Victory is Not Possible; Defeat is Not an Option: The US, Iraq and the Middle East
Occasional paper no. 5
GEORGE C MARSHALL CENTER APO AE 09053 EUROPEAN CENTER FOR SECURITY STUDIES
Pagination or Media Count:
Victory in Iraq was to have many faces. Prior to the invasion of Iraq, the US argued that the strategic implication of regime change would be threefold. The intervention would overthrow Saddam Husseins Baathist regime, rendering Iraq free and democratic and no longer a threat to its neighbors. It would act as a demonstration model to deter other axis of evil states from attempting to gain WMD and supporting terrorists. It would precipitate domino democratization throughout the Middle East. The capacity for compromise demonstrated in the formation of the Iraqi government in April 2005 following the Purple Revolution the 30 January 2005 elections represents the unleashing of a democratic ethic, a democratic spirit throughout the Middle East. The Cedar Revolution in Lebanon, womens rights in Gulf States the appointment of a cabinet minister in Kuwait in June 2005, reforms in Egypt under President Mubarak, the February-April 2005 municipal elections in Saudi Arabia and Israeli withdrawal from Gaza in August-September 2005 are all cited in support of this contention. The destruction and dislocation in Lebanon as a result of the Israeli-Hizbullah conflict that erupted in July 2006 is described by US President George W. Bush as a moment of opportunity and by US Secretary of State Condoleezza Rice as the birth pangs of new Middle East .4 She stated I have no interest in diplomacy for the sake of returning Lebanon and Israel to the status quo ante. I think it would be a mistake. What we are seeing here, in a sense, is the growing the birth pangs of a new Middle East and, whatever we do, we have to be certain that we re pushing forward to the new Middle East, not going back to the old one.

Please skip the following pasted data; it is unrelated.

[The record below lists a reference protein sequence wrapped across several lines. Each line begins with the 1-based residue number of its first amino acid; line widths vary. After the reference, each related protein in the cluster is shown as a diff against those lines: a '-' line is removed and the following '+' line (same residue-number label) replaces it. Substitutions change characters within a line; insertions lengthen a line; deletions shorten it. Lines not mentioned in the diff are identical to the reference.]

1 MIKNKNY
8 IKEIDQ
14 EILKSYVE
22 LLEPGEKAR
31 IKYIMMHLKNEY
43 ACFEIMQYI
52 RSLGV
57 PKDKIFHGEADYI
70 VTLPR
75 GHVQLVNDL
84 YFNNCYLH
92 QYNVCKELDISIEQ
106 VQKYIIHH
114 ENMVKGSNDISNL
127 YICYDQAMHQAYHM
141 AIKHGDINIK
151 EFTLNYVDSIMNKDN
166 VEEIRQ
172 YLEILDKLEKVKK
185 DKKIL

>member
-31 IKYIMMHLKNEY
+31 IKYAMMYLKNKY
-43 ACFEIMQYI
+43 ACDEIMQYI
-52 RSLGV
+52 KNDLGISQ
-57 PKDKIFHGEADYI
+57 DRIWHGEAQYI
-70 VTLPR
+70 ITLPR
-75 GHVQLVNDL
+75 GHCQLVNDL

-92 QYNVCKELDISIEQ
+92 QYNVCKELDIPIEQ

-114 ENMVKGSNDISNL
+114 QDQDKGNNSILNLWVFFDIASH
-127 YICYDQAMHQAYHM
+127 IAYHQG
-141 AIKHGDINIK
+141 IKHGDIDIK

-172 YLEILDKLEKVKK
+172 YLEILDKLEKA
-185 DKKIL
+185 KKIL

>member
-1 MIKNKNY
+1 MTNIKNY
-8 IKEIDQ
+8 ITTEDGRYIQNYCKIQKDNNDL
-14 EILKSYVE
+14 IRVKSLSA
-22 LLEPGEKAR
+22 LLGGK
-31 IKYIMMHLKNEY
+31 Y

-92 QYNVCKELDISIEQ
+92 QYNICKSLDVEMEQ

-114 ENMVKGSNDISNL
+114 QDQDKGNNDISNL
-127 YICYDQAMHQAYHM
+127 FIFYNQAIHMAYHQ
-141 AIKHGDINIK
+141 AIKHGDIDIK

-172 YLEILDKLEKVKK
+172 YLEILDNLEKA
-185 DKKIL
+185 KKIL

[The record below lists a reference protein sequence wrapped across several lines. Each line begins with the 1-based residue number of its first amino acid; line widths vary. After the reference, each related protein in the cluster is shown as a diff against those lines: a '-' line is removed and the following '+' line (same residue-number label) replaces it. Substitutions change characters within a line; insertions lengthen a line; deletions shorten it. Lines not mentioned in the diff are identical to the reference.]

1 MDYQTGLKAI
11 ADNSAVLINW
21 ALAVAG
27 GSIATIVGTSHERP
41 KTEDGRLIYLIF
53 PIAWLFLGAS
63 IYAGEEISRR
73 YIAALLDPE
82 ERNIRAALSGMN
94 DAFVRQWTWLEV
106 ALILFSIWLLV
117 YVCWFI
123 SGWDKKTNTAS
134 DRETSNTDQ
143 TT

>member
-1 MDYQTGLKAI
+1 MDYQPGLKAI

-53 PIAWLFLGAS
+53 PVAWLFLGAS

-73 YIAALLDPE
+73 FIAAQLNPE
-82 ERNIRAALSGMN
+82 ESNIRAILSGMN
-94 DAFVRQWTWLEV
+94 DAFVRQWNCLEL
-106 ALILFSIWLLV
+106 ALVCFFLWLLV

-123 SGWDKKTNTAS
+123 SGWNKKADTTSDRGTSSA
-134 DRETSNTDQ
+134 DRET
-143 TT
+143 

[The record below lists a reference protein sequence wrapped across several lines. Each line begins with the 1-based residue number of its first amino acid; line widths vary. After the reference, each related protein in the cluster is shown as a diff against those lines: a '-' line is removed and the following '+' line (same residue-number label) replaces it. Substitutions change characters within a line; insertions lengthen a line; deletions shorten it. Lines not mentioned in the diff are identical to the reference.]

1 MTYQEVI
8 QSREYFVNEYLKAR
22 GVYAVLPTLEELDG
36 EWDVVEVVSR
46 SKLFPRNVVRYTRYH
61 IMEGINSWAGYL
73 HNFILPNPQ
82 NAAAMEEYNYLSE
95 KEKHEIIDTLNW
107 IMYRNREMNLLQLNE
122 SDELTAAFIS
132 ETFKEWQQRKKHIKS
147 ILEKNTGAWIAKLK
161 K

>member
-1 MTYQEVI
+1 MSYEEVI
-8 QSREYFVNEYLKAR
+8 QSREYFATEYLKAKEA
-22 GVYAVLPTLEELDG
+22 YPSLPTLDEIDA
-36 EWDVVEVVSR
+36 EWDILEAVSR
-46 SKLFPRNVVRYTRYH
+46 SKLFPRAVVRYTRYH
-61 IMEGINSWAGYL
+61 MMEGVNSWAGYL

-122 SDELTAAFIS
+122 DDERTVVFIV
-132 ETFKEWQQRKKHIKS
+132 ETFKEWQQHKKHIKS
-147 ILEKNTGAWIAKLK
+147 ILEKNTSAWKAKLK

- Military Operations, Strategy and Tactics